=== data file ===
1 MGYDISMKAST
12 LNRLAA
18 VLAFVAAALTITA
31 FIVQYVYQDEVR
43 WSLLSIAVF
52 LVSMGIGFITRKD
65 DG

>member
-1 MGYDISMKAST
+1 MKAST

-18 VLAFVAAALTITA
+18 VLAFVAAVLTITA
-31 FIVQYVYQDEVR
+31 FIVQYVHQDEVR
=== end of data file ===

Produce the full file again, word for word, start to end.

1 MGYDISMKAST
12 LNRLAA
18 VLAFVAAALTITA
31 FIVQYVYQDEVR
43 WSLLSIAVF
52 LVSMGIGFITRKD
65 DG

>member
-1 MGYDISMKAST
+1 MKAST

-18 VLAFVAAALTITA
+18 VLAFVAAVLTITA
-31 FIVQYVYQDEVR
+31 FIVQYVHQDEVR